The Rajdhani Express travels at a top speed of 130-140 km/h, with limited stops. It is.a fully air-conditioned, deluxe train, providing you a unique opportunity of experiencing Indian railways at its best. They run from Delhi to Howrah, Mumbai, Bangalore, Bhubaneshwar, Thiruvananthapuram, Guwahati, Patna, Chennai, Securanderabad, Jammu Tawi, Ranchi, Ahmedabad and back to Delhi.

Classes of Train

Indian Railway has several classes of travel with or without air-conditioning. Slow passenger trains have only unreserved seating, whereas Express trains have only air-conditioned classes. Fares for all classes differ and unreserved seating is the least expensive.

Turn up at a booking office without a clear idea of classes, and you’re likely to leave with a headache and no ticket. There are 8 classes of carriages on the Indian Railway. Below is an overview of them.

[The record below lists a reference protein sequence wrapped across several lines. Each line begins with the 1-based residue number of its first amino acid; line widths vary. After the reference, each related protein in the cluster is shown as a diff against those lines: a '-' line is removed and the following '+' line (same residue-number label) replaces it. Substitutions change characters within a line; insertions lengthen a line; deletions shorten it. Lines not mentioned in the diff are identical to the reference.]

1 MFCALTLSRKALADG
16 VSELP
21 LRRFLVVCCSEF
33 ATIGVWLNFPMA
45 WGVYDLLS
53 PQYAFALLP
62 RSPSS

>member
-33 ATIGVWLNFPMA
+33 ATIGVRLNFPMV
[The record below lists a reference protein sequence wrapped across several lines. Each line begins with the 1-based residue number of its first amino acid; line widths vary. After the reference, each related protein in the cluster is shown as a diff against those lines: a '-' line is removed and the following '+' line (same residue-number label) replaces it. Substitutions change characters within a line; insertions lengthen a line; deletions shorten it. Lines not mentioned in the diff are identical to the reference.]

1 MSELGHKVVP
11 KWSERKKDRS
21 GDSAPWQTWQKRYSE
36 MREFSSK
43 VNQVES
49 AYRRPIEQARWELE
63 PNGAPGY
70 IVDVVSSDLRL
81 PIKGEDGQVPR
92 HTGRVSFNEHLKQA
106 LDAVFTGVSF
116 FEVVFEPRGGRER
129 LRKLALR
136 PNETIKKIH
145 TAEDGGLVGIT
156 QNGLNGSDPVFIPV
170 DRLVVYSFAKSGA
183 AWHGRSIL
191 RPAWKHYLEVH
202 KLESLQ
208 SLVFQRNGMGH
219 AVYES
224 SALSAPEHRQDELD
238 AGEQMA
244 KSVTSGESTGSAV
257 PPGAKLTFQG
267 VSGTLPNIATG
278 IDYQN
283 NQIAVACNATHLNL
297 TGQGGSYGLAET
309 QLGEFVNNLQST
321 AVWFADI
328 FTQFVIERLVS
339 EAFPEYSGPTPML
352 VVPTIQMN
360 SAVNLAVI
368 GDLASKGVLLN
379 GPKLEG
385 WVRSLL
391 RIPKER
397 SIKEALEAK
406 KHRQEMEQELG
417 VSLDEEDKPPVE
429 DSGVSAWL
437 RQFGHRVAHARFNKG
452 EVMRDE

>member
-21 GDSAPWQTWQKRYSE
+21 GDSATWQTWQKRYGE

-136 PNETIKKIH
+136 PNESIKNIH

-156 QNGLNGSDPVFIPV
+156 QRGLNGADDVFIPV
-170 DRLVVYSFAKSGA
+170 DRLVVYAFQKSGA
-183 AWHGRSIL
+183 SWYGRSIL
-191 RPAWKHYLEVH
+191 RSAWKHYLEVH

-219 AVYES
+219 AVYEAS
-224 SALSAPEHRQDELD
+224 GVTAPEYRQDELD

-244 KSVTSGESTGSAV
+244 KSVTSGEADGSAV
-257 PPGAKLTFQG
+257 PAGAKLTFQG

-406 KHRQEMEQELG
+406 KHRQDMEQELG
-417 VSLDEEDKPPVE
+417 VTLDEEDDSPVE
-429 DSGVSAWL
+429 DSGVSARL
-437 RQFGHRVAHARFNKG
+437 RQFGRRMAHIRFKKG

We recommend 3AC, 2AC, or 1AC for long trips and 1A for short day trips as they provide the most comfort among the other classes.

Unreserved General Class (UR)

The least expensive, no reservation required and for the unfortunate one who could not secure a ticket in the Sleeper Class.

There’s sitting or standing room only, and any spare floor space is occupied by those willing to sleep on it. Most seats are simply wooden benches, although some trains do have padded benches.

Second Class (2S)

Reservations are required in Second Class (2S). 2S is usually found on daytime inter-city trains and is a cheap way of traveling. There are three seats on either side of the aisle, and they do not recline.